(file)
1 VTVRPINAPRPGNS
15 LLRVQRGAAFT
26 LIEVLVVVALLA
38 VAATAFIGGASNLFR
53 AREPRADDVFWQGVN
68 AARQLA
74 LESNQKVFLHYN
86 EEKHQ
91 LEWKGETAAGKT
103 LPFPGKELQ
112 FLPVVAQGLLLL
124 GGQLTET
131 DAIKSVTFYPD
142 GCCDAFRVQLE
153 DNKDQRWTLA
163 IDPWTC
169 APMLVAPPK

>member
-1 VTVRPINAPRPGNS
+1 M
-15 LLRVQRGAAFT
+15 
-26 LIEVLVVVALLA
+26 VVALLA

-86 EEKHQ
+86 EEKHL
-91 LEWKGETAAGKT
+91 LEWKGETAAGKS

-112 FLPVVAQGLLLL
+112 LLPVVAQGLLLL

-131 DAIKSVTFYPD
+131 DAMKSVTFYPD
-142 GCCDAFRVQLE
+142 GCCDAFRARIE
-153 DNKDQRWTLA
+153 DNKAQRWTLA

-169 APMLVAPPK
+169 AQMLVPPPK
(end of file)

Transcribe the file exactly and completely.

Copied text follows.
1 VTVRPINAPRPGNS
15 LLRVQRGAAFT
26 LIEVLVVVALLA
38 VAATAFIGGASNLFR
53 AREPRADDVFWQGVN
68 AARQLA
74 LESNQKVFLHYN
86 EEKHQ
91 LEWKGETAAGKT
103 LPFPGKELQ
112 FLPVVAQGLLLL
124 GGQLTET
131 DAIKSVTFYPD
142 GCCDAFRVQLE
153 DNKDQRWTLA
163 IDPWTC
169 APMLVAPPK

>member
-1 VTVRPINAPRPGNS
+1 M
-15 LLRVQRGAAFT
+15 
-26 LIEVLVVVALLA
+26 VVALLA

-86 EEKHQ
+86 EEKHL
-91 LEWKGETAAGKT
+91 LEWKGETAAGKS

-112 FLPVVAQGLLLL
+112 LLPVVAQGLLLL

-131 DAIKSVTFYPD
+131 DAMKSVTFYPD
-142 GCCDAFRVQLE
+142 GCCDAFRARIE
-153 DNKDQRWTLA
+153 DNKAQRWTLA

-169 APMLVAPPK
+169 AQMLVPPPK